Tree by Natalie Whittaker
‘one day I wake up and it’s November / bare branches are faulty umbilical cords / failing to implant the sky’
In Tree, Natalie Whittaker is writing about her personal experience of stillbirth and the mental illness that can follow such a traumatic event. It is a subject that is still rarely addressed in poetry, writing or conversation. That she is able to do so here, in eighteen intricate, carefully crafted poems, in a way that is engaging, communicative, distressing and yet also beautiful, is a testament to her abilities as a poet, her strong grasp on the power of language and the power of her imagination. With these powers, she brings a harrowing subject close up and enables the reader to truly feel, to see, to understand, to share. It is a brave and necessary work, wonderfully and heart-breakingly realised.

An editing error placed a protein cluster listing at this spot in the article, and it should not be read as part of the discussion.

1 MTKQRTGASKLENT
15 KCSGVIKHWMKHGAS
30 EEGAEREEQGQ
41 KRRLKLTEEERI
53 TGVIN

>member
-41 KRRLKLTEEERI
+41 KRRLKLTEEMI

”next year I’ll show you autumn and it will be so beautiful’ – except autumn comes with an absence, the hardest of losses and so begins Tree, Natalie Whittaker’s powerful and important collection on the experience of stillbirth. Her attention to detail is unflinching, and rightly so. We are taken from delivery room, to morgue, to the support group in a neon-lit church hall, to a landscape that is forever changed. These spare, exquisite poems explore the intricacies of sorrow, with a new and dazzling delicacy. As the blossom falls through Tree’s pages, each poem quivers with not just grief, but a love that is celebrated, a love that is ongoing.’ – Rebecca Goss